The International Thwaites Glacier Collaboration will involve around 100 scientists from world-leading research institutes in both the UK and US alongside researchers from South Korea, Germany, Sweden, New Zealand and Finland.
Indications are that process of collapse has already begun – Thwaites Glacier is Achilles heel of Antarctic ice-sheet
Researchers at the University of St Andrews have won two major grants of £438,000 and £540,000 as part of the project to discover whether the collapse of the huge Antarctic glacier could raise global sea levels by as much as a metre by the end of this century.
Doug Benn, Professor of Environmental Change at the University of St Andrews will lead the DOMINOS (Disintegration of Marine Ice Sheets Using Novel Optimised Simulations) project which will use computer modelling to examine how break-up of the glacier could increase the rate of ice flow into the ocean.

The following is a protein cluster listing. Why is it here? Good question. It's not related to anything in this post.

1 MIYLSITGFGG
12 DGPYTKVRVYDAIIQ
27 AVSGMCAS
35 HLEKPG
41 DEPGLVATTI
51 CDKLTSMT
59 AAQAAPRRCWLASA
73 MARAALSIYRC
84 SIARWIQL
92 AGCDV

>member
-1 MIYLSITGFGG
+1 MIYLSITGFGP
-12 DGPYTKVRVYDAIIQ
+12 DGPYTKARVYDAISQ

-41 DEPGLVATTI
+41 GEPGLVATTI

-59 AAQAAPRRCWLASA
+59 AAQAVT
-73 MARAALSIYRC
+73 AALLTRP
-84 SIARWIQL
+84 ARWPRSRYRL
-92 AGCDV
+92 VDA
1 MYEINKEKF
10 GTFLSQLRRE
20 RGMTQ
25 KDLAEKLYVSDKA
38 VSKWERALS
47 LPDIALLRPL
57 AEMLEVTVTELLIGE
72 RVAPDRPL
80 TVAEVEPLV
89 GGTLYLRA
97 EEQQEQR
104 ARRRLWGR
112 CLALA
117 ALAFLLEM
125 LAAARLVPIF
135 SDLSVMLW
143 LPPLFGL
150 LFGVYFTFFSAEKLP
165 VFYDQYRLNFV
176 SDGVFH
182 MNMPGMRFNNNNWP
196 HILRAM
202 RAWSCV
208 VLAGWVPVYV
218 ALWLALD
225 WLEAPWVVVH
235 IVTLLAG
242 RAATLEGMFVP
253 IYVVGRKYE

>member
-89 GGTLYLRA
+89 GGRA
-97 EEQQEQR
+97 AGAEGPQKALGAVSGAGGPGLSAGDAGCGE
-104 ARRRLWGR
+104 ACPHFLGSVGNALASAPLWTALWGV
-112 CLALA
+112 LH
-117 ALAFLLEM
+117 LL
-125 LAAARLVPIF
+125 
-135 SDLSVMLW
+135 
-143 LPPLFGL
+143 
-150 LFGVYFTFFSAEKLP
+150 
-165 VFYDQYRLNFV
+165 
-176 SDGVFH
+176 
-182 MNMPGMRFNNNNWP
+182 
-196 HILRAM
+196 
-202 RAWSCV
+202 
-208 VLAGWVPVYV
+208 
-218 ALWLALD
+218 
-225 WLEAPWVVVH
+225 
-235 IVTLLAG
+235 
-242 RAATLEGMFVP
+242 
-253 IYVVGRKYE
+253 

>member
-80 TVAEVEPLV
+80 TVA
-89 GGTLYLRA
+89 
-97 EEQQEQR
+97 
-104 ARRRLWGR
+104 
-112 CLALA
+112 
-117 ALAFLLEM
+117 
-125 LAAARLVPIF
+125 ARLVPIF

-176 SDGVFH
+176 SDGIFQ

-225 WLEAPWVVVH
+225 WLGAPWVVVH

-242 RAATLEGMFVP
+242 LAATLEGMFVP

Professor Benn said:
“The Thwaites Glacier is the Achilles heel of the Antarctic ice-sheet. It is particularly sensitive and indications are that the process of collapse has already begun.
“The glacier has been thinning and speeding up due to increased melting beneath its floating tongue. Our concern is that breakup of the ice tongue could greatly accelerate the rate of ice loss in the near future, with a big impact on sea level. A rise of one metre in sea levels would mean a greater frequency of coastal flooding during extreme weather events, such as storm surges, hurricanes, and when big river flows coincide with high tides.”
The collapse of the Thwaites Glacier in West Antarctica could significantly affect global sea levels. It holds enough water to raise global sea level by 40cm, but its collapse would also destabilise other parts of the ice sheet, with a total potential sea level rise of more than three metres.